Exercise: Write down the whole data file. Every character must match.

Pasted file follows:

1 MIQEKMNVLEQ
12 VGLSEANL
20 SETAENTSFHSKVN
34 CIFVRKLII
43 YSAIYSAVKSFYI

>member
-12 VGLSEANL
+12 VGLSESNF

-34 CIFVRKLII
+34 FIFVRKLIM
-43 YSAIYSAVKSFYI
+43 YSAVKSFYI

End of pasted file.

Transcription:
1 MIQEKMNVLEQ
12 VGLSEANL
20 SETAENTSFHSKVN
34 CIFVRKLII
43 YSAIYSAVKSFYI

>member
-12 VGLSEANL
+12 VGLSESNF

-34 CIFVRKLII
+34 FIFVRKLIM
-43 YSAIYSAVKSFYI
+43 YSAVKSFYI